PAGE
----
Gabriella Chihan Stanley: For me was a lot of respect, really I was intimidated by it. One little dream of mine was to be an astronaut, and like many other people’s first experience was being in space, not with my own space shuttle. And I told one friend when I was putting on the headset: I’m sorry, but you have to take command of the ship because the only thing I want to do is to look at the sky and stars. That was the day, I lost my VRginitiy.
TVA: XR-wishful thinking. What is that you wish to have in XR and you don’t have it now?
Gabriella Chihan Stanley: Time Machine. It will be so interesting to have some kind of intelligent experience, that when you took a decision in your life, to be able to play around and find out how your life would have been if you took the other decision, And to see your life from many different planes of reality, as if you could jump from one reality to the next.
Axel Dietrich: If you ask me right now….something that we are dealing with is a lot technical changes on different platforms that we work with. And I would like to have a few months of no changes.
TVA: :)) :)) :)) ooooooh… you can just wish for this… this is not going to happen…:P
Axel Dietrich:I don’t know which wish – mine or Gabs – is more unrealistic…. :)))
TVA: You said that you work with Sherlock Holmes. So let’s suppose that you will build a new series of Sherlock Holmes and he just finds the New World. So what he’s looking for in that new world, what he will search for?
Axel Dietrich: oh love the idea… so, Sherlock Holmes in a new world, let’s call it.. The Metaverse… and it is about a digital crime…
Gabriella Chihan Stanley: looking for the missing pixels…
Axel Dietrich: and an avatar has been found or lost…
Gabriella Chihan Stanley: the face looks like a certain avatar, but the soul is not. Who is this identity that we are missing?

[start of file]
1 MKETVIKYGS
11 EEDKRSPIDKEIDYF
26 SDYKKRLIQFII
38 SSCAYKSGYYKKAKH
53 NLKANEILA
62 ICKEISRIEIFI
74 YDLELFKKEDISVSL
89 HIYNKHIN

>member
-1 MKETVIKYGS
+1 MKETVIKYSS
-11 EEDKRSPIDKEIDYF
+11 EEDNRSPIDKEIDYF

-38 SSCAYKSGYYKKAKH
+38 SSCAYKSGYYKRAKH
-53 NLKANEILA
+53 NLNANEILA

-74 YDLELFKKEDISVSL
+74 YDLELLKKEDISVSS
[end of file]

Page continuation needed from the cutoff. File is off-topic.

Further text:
TVA: Because you said you work both with scientists and creatives, which one is more challenging? 😛
Gabriella Chihan Stanley: There are different challenges to different degrees with everybody. And we were learning through our community how to handle this. We put it as a rule of the community “no ego, no shame, under our roof, we’re all equal”. So that made us understand, that it is ok, if you are a scientist that is working for 50 years in a project, you still have room to learn from someone that is just starting right now because the fresh ideas that they bring are something that you don’t have anymore because you’re too immersed in this topic. And the same thing for the people that are starting; we said don’t be too afraid to express your ideas and thinking thinking that you don’t have the expertise, because you’re actually teaching something new and you’re learning from the veterans. So, I would not say that there was one more complicated group or the other you know, it was more about this fight between ego and shame as humans in all these groups.
Axel Dietrich: I think when it comes to our work in the company, it’s really hybrid, in the middle between, technology, art and design, psychology, etc and these very different words have to work together in some way to create a meaningful experience. And in the end, it’s not that one is more difficult than the other, the challenge is to make them talk the same language and create something wonderful together. The whole process is difficult, but very rewarding as well.
Gabriella Chihan Stanley: There’s no manual to create what we do, neither for our clients, nor for us. There’s no risk free innovation. This is the greatest challenge that we have and also what our clients have; in the end is a relationship of trust, that we’re both having the trust that a certain idea is going to work. I trust that I did my research, I trust that I don’t have not too much ego, not too much shame to say I’m willing to give it a try.